A group representing commercial fishermen is asking the First Circuit U.S. Court of Appeals to review the federal government's decision to approve the country’s first large-scale offshore wind project, Vineyard Wind 1.
The Responsible Offshore Development Alliance — known by its acronym, RODA — says the government agencies in charge of assessing and approving offshore wind projects acted hastily and failed to consider how the 62-turbine project near Martha’s Vineyard would harm commercial fishermen.
“The government has a duty here to minimize interference with commercial fishing, with navigation, with the way that our fishing industry utilizes the ocean to provide food. And they didn't do that in this case,” says Annie Hawkins, executive director of RODA.
Hawkins says fishermen spent hundreds of hours testifying at public hearings and writing to federal agencies outlining their concerns about Vineyard Wind, but were largely ignored. RODA wants the courts to assess whether mistakes were made in the permitting process, before the federal government approves other wind projects lined up behind Vineyard Wind.
A spokesperson for the Bureau of Ocean Energy Management (BOEM), the main federal permitting agency within the U.S. Interior Department, declined to comment.
The petition alleges that "Departments of Interior, Commerce, and Army violated the Outer Continental Shelf Lands Act, National Environmental Policy Act, Clean Water Act, Administrative Procedure Act, Endangered Species Act, Marine Mammal Protection Act, and Merchant Marine Act of 1920” by greenlighting the Vineyard Wind project.
The petition is not an official complaint outlining the group’s concerns, Hawkins says. Rather, it asks the appellate court whether it would hear the case. If the court says yes, Hawkins says RODA will then file an official complaint; if the appellate judges say no, RODA will file suit in a different federal court.
“These are incredibly big, complicated projects with a lot of details that go into them, and overall, the quality of oversight and regulatory due diligence that we see for other types of industries and other large projects just wasn't completed here,” Hawkins says. “Hopefully in the future, we’re able to build offshore wind projects that are a lot more compatible with commercial fishing.”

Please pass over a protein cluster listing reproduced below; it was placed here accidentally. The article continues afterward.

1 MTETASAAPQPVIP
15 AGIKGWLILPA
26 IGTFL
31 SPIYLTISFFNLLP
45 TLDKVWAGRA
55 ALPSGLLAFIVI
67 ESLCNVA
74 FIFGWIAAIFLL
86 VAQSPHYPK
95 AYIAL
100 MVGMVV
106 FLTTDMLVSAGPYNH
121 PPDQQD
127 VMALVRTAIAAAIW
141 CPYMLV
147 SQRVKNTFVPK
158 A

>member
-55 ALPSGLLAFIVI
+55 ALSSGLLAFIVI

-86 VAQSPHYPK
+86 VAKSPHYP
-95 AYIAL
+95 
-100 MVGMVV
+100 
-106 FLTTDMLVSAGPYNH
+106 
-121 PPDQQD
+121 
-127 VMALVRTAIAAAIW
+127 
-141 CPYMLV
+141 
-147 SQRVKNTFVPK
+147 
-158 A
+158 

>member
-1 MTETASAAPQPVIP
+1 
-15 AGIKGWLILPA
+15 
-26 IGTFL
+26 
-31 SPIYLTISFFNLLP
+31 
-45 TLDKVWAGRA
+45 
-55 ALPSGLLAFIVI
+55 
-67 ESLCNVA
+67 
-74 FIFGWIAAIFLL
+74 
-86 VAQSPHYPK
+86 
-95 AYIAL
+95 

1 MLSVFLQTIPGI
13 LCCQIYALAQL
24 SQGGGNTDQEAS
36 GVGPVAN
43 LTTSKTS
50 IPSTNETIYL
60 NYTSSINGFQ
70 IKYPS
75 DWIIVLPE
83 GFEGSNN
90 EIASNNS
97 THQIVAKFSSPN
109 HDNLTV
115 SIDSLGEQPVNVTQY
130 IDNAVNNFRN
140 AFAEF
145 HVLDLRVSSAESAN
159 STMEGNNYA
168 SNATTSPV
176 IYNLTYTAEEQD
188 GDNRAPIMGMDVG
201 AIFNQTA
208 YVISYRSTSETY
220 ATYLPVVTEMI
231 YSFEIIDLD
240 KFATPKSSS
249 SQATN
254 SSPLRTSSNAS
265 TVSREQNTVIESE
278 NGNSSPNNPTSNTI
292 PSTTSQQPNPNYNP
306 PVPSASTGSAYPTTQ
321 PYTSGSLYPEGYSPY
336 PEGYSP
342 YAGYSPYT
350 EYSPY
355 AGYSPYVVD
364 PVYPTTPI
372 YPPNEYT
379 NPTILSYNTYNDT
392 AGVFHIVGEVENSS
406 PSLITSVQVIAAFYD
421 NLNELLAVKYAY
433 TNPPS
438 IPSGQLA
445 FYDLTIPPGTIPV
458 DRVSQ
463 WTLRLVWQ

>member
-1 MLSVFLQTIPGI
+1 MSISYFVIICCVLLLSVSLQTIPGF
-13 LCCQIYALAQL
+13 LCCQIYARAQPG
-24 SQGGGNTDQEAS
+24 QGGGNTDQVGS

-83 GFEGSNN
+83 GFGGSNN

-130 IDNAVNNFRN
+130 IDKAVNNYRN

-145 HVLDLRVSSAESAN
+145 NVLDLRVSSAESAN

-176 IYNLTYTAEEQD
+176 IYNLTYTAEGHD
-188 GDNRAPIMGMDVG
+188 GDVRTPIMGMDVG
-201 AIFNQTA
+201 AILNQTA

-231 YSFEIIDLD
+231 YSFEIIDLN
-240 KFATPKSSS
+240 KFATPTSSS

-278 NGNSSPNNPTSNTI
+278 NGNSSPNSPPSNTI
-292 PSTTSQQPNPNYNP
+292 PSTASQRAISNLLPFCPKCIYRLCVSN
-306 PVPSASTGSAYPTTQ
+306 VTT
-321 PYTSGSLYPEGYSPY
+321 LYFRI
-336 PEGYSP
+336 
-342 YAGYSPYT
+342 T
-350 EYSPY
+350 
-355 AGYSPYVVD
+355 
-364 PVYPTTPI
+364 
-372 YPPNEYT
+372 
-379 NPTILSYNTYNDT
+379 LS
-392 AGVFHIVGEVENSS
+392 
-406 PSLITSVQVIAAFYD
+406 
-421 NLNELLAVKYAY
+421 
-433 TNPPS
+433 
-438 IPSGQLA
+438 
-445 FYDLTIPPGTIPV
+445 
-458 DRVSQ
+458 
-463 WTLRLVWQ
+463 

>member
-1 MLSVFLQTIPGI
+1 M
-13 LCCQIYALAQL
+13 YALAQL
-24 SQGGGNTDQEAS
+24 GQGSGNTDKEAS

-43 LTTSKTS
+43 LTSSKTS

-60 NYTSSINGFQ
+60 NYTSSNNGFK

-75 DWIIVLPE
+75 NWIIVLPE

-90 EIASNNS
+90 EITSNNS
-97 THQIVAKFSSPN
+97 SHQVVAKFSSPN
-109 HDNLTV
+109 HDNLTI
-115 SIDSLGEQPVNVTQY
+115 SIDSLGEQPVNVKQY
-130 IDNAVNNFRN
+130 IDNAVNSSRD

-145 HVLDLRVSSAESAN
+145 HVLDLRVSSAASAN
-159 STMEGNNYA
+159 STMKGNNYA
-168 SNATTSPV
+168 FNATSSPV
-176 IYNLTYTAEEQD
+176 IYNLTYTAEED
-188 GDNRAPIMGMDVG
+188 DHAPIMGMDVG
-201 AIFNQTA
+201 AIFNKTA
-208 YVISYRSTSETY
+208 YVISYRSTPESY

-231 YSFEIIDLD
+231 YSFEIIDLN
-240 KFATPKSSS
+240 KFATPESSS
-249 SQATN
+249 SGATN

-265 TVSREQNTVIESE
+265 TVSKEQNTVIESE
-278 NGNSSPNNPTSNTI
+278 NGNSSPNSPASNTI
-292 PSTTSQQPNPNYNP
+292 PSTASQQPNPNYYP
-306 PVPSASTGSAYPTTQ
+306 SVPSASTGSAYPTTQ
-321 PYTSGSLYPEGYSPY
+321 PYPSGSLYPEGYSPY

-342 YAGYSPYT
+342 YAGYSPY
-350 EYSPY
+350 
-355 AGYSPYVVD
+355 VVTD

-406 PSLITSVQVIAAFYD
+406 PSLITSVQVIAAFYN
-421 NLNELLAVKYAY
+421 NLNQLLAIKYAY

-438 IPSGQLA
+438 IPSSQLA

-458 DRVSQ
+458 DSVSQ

RODA represents thousands of fishermen and associated fishing industry workers along the east coast, many of whom fear that offshore wind will spell the end of their ability to make a living from the ocean. According to the group, U.S. commercial fishermen caught 9.3 billion pounds of seafood valued at $5.5 billion in 2019.
The U.S. has some of the most highly regulated fisheries in the world, and many fishermen say they’ve already sacrificed a lot in the name of conservation.
“Yes, it's a huge ocean but why are we fighting for the same spot? We've been here forever," Peter Anthony of the New Bedford-based company, Eastern Fisheries, told WBUR earlier this year. "They're fertile fishing areas.”
Though fishermen like Anthony have a variety of concerns about offshore wind, some of the biggest include: that the turbines will disrupt ocean ecology and harm fisheries; that it will be difficult, or even dangerous, to navigate between the turbines, especially when the weather is bad; that more fishermen will be forced to fish — and therefore compete — in smaller areas; and that they may be barred from fishing in the wind lease areas, despite assurance from the federal government to the contrary.
Wind developers have made accommodations to the fishermen over the years. All the companies holding leases in the Massachusetts/Rhode Island Wind Lease Area, for instance, have agreed to space their turbines one mile apart and orient them in the same direction to make navigation easier.
Still, many fishermen say it’s not enough. And they worry that their concerns will be railroaded by federal agencies in order to meet the Biden administration’s goal of installing 30 gigawatts of offshore wind capacity by the end of the decade.
This is the third lawsuit filed against the federal government for its approval of Vineyard Wind. In July, the executive of a small Connecticut-based solar company sued the Interior Department, alleging that it failed to consider how the project could harm marine life and coastal environments. And last month, a Nantucket-based group sued, claiming the federal environmental review did not adequately assess the impacts on critically endangered North Atlantic Right Whales.
The federal government gave the 800 megawatt Vineyard Wind project final approval in May, two months after issuing a final environmental impact statement. Offshore construction is expected to begin as soon as next summer, and the turbines should begin delivering electricity to the New England grid by the end of 2023.